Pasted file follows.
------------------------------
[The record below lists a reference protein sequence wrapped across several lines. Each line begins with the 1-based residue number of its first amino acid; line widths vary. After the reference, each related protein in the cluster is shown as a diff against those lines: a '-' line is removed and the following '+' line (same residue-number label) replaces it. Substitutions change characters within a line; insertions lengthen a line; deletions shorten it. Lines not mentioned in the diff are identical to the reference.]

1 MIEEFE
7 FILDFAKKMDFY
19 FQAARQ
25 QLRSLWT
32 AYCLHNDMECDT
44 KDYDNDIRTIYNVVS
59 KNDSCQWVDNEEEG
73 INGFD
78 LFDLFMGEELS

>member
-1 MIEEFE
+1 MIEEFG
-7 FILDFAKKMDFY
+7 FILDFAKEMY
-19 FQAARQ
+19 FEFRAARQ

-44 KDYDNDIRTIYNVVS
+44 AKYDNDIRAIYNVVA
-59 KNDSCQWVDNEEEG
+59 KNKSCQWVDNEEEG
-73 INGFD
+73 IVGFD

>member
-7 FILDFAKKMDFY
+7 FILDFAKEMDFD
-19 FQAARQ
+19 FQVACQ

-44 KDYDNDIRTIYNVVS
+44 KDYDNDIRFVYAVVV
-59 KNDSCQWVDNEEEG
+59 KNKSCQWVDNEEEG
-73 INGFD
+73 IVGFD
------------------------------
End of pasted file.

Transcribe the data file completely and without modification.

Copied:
[The record below lists a reference protein sequence wrapped across several lines. Each line begins with the 1-based residue number of its first amino acid; line widths vary. After the reference, each related protein in the cluster is shown as a diff against those lines: a '-' line is removed and the following '+' line (same residue-number label) replaces it. Substitutions change characters within a line; insertions lengthen a line; deletions shorten it. Lines not mentioned in the diff are identical to the reference.]

1 MIEEFE
7 FILDFAKKMDFY
19 FQAARQ
25 QLRSLWT
32 AYCLHNDMECDT
44 KDYDNDIRTIYNVVS
59 KNDSCQWVDNEEEG
73 INGFD
78 LFDLFMGEELS

>member
-1 MIEEFE
+1 MIEEFG
-7 FILDFAKKMDFY
+7 FILDFAKEMY
-19 FQAARQ
+19 FEFRAARQ

-44 KDYDNDIRTIYNVVS
+44 AKYDNDIRAIYNVVA
-59 KNDSCQWVDNEEEG
+59 KNKSCQWVDNEEEG
-73 INGFD
+73 IVGFD

>member
-7 FILDFAKKMDFY
+7 FILDFAKEMDFD
-19 FQAARQ
+19 FQVACQ

-44 KDYDNDIRTIYNVVS
+44 KDYDNDIRFVYAVVV
-59 KNDSCQWVDNEEEG
+59 KNKSCQWVDNEEEG
-73 INGFD
+73 IVGFD